But it can be dangerous for women running for office, many of whom had to contend with very real threats in the run up to the vote. According to a report published by the Electoral Oversight Mission of the Organization of American States, Colombia’s Ministry of Interior received more than 300 complaints of political violence against women based on gender in 2019. All the complaints were made anonymously, “a fact that reflects the cost it has for women to make this violence visible,” the report states. Seven candidates, including Karina Garcia, a liberal party candidate running for mayor in Cauca, were killed. According to local media, Garcia, a wife and mother, was campaigning when she was attacked by gunmen who then set her car on fire. She had been receiving threats for weeks. One of Garcia’s last acts was to post a video in which she said that armed men had targeted her volunteers and issued threats against them advertising for her campaign.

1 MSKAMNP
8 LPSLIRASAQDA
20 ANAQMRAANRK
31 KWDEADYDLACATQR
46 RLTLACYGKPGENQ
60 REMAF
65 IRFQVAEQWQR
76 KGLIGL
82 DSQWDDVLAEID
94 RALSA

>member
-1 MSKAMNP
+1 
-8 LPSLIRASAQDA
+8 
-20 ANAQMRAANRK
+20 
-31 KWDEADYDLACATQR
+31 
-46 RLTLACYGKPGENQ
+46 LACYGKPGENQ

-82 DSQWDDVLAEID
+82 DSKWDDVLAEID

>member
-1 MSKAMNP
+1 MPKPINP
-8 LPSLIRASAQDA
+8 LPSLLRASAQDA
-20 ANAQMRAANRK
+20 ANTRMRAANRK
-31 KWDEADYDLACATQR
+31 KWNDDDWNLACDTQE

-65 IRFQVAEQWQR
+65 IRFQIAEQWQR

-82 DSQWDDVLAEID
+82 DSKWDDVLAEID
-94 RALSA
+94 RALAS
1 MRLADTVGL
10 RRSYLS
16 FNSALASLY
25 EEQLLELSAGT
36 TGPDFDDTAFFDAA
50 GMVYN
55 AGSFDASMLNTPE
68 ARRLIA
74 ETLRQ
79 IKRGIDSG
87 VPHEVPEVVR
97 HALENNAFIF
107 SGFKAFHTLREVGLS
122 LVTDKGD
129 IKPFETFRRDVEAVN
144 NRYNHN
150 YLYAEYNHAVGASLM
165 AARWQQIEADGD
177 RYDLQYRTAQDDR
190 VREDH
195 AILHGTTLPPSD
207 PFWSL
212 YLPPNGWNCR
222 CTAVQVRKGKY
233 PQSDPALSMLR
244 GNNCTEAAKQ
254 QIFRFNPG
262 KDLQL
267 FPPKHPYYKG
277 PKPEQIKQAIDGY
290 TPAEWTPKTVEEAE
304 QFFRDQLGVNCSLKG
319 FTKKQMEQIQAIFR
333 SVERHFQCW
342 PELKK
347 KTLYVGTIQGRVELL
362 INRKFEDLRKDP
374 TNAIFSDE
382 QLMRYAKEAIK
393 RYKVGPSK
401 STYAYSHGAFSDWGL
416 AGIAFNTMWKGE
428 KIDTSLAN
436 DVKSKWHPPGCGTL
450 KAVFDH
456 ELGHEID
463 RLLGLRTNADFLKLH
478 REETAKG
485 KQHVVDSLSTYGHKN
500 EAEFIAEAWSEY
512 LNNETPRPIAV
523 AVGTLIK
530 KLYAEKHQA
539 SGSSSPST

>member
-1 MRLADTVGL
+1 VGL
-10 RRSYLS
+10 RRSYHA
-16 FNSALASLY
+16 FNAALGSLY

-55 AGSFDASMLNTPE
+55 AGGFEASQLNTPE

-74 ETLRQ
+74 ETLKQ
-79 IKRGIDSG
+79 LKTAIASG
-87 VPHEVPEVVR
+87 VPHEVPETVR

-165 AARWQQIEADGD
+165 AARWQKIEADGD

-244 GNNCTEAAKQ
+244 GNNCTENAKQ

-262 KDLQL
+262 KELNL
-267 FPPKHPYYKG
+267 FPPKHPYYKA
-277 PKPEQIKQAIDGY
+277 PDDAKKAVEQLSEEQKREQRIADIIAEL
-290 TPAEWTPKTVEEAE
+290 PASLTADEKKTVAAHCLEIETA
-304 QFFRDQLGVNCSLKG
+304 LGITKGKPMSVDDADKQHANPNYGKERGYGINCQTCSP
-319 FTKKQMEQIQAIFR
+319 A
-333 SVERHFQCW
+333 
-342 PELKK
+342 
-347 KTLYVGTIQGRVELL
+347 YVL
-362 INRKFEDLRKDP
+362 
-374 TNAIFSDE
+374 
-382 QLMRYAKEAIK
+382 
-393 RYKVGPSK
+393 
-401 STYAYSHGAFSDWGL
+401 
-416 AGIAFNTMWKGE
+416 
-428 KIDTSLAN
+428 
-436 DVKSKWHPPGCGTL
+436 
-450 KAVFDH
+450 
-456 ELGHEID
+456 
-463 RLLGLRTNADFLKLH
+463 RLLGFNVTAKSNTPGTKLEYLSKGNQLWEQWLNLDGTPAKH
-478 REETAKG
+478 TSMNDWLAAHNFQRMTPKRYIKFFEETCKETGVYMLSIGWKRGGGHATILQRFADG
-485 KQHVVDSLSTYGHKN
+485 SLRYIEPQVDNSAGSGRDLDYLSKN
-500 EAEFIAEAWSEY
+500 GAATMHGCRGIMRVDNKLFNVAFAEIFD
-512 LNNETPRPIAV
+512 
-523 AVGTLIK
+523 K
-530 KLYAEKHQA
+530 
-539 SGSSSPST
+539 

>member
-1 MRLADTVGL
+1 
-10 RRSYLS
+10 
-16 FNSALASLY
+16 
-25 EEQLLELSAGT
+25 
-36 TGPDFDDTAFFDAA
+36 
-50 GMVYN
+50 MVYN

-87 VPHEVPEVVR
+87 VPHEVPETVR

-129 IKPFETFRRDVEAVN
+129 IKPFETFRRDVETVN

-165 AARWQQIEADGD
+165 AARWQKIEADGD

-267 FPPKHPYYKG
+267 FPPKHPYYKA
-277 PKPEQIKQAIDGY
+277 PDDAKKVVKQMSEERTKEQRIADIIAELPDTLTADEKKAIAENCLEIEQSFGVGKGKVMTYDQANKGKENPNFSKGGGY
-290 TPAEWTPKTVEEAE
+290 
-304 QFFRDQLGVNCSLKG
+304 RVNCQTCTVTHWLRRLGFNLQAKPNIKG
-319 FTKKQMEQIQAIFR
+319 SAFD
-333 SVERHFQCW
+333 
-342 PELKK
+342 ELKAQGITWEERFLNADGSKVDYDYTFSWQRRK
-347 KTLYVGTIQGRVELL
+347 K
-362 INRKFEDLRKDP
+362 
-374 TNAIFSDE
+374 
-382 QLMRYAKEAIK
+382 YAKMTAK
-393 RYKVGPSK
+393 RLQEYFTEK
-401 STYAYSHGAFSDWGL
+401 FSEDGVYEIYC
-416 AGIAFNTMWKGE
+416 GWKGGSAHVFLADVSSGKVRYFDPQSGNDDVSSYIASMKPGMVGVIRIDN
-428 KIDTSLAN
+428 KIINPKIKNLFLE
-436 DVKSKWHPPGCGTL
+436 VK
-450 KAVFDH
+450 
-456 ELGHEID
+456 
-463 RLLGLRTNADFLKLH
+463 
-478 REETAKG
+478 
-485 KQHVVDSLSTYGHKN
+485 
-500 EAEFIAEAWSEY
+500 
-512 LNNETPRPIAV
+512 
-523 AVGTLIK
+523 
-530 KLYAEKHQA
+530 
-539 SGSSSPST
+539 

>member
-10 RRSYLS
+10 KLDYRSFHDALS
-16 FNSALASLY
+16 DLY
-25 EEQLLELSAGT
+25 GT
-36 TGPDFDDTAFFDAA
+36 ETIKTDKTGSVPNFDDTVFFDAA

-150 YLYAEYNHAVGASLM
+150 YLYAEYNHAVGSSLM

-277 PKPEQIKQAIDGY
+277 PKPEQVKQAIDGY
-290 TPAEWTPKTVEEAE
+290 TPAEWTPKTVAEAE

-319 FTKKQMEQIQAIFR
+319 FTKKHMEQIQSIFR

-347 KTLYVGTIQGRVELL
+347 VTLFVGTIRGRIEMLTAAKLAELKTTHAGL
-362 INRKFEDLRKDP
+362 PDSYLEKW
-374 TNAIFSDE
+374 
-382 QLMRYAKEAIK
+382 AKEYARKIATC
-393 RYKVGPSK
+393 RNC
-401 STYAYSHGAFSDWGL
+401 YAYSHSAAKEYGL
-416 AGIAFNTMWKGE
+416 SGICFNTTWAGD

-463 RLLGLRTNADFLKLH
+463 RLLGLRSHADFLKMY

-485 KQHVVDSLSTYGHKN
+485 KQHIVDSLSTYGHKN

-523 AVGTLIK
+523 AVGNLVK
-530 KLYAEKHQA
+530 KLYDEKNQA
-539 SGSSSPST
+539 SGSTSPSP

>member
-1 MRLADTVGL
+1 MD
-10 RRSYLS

Despite the violence, this election became a defining moment for women to raise their voices through the power of their votes. In addition to López, female candidate Virna Johnson was elected as mayor of Santa Marta. Another eight women were elected to mayoral positions in the region of Cauca. For the first time in Colombia’s history, an indigenous woman—Mercedes Tunabala Velasco—is one of them.

In the city of Medellín, Estamos Listas (We’re Ready), a gender-focused political movement spearheaded by women, also succeeded in placing a candidate on the city council. Estamos Listas’ platform centers around issues of violence, femicide, poverty and other hardships facing women and girls.